This thesis discusses the requirements for successful deterrence, and the peculiarities of unconventional deterrence. As well, the dynamics of small wars are explored in order to unfold a paradoxical phenomenon: the possibility of an underdog’s victory in war.  Two  case  studies:  (1) the  Vietnam  War  of  1964-73 and (2)  the Afghanistan War of 1979-89 are explored as examples of the weak denying the strong their objectives.

Read more: PDF

Wednesday, November 27, 2013

Knowing the Enemy

How to cope with global jihad

The conflicts in Iraq, Lebanon, and Afghanistan and the global Islamist insurgency have revealed that Western democracies and their political and military leaders do not fully comprehend the multifaceted threats represented by radical Muslim nonstate actors. In this, they violate the most famous dictum of Sun Tzu, the Chinese strategic genius of2,500 years ago: “If you know yourself and understand your opponent you will never put your victory in jeopardy in any conflict.”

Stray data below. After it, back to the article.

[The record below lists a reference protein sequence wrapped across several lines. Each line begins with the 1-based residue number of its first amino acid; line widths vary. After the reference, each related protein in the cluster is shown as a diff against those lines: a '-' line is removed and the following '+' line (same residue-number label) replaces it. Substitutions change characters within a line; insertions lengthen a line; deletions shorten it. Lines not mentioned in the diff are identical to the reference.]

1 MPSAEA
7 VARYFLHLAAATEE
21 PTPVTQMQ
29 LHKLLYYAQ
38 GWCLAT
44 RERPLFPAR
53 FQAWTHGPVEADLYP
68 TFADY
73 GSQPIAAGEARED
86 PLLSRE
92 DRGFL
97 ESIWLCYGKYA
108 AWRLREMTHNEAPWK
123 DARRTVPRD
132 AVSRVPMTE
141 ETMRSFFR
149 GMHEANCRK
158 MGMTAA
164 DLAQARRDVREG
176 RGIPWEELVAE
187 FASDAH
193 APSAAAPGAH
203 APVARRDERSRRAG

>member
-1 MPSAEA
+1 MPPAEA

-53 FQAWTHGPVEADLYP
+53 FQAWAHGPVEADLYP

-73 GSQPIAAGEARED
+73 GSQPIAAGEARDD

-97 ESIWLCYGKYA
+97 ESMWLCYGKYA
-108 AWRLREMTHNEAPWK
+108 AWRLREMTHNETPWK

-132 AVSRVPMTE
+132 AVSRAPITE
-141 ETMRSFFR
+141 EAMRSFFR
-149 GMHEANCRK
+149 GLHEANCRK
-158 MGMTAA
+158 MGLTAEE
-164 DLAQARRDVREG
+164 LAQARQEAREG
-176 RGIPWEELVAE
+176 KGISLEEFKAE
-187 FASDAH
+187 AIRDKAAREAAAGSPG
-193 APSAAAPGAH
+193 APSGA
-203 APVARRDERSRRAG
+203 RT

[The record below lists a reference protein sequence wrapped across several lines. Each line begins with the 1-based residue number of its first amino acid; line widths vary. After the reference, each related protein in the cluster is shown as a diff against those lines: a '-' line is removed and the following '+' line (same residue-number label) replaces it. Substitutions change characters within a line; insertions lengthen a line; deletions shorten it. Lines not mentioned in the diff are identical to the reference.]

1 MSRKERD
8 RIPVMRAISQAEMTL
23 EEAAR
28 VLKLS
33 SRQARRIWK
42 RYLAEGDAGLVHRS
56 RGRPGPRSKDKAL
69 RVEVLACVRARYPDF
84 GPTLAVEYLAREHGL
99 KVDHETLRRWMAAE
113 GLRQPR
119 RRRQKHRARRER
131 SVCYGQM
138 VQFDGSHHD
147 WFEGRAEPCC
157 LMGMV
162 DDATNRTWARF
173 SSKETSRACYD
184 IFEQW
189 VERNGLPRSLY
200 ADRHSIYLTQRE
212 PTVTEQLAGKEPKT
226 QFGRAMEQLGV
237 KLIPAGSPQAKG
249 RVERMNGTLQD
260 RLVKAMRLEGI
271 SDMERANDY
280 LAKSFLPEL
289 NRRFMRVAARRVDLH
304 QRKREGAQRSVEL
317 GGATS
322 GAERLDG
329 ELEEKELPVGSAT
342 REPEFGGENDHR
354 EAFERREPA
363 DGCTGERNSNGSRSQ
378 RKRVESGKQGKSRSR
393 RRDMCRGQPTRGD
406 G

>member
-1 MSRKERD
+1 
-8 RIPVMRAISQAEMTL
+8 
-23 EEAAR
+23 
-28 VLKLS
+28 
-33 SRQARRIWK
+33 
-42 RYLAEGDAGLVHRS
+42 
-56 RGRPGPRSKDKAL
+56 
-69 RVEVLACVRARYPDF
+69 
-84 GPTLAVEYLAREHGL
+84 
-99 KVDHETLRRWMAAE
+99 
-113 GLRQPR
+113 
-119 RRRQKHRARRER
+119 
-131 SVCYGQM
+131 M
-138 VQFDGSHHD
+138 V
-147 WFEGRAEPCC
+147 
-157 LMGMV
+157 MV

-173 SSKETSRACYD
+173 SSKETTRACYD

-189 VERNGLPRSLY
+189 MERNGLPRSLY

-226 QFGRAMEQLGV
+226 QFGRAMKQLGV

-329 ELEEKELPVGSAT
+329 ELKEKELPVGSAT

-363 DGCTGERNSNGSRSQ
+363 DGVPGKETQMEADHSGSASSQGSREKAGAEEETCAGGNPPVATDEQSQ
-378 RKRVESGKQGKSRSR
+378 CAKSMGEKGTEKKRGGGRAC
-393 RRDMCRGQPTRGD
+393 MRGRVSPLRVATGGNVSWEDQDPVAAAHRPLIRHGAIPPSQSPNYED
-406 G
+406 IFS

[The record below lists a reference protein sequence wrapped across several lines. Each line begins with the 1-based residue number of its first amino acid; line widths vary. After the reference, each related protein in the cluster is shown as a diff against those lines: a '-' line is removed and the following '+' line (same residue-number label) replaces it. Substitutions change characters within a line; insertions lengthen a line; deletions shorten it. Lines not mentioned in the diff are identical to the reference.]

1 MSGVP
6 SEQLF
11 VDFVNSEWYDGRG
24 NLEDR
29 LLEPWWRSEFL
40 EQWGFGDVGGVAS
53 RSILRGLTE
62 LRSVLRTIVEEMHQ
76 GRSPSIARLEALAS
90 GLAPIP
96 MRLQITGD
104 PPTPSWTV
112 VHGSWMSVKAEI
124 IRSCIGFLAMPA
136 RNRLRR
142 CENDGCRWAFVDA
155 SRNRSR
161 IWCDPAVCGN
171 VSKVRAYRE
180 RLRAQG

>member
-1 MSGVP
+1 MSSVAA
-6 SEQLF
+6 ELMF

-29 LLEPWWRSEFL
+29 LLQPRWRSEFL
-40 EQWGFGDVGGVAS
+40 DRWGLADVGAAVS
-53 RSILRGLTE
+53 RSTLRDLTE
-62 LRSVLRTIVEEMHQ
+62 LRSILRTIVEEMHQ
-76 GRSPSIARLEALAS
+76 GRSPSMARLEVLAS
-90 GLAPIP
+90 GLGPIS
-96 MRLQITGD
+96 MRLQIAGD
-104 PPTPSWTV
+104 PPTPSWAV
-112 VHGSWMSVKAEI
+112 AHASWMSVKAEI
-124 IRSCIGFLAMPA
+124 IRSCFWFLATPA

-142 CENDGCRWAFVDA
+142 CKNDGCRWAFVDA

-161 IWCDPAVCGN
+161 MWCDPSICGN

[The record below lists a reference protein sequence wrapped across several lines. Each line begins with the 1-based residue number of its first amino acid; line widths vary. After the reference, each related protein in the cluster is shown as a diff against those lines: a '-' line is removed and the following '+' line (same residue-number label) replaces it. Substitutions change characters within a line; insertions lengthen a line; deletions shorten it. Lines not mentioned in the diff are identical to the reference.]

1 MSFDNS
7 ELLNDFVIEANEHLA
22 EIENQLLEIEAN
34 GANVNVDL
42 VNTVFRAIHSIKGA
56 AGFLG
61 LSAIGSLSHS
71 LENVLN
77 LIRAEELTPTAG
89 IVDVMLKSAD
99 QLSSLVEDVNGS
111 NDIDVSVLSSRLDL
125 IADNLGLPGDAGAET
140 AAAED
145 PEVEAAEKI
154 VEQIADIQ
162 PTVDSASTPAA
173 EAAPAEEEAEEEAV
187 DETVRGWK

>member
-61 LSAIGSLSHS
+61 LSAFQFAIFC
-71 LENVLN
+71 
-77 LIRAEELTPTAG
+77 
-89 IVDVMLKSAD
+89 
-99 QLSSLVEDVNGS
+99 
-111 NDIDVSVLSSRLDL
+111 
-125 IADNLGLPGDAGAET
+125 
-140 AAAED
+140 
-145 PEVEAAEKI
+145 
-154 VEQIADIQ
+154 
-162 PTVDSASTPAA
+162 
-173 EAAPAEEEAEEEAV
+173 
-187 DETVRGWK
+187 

The broad support that al Qaeda jihadis and radical Islamist militias such as Hamas and Hezbollah enjoy in the Muslim world and in the global Muslim diaspora, as well as among non-Muslim anti-American political forces around the world demonstrates that describing the global Islamic insurgency as a fringe or minority phenomenon is unrealistic and self-defeating. Since 9/11, democracies have fought three wars against nonstate Islamist actors. The West needs to draw important lessons from Iraq, Afghanistan, and the clash between Israel and Hezbollah to address these strategic deficits. Lack of clarity in defining the enemy and delays in formulating political and information strategy severely endanger U.S. national interests and the security of the West.

Sunday, November 24, 2013


Peeter Kukk, PhD, Kaitseväe Ühendatud Õppeasutused

Artiklis analüüsitakse, kuidas on erinevatel ajajärkudel muutunud sõjaväelaste kirjaoskus selle sõna laiemas tähenduses. Kirjaoskus hõlmab seejuures nii väljaõpet kui ka teenistuse korraldust koos otsustusõiguse ulatuse ja vastutuse määraga. Artikli esmaste lugejatena nähakse Kaitseväe Ühendatud Õppeasutustes (KVÜÕA) õpinguid alustavaid põhi- ja keskastmekursuse õppureid.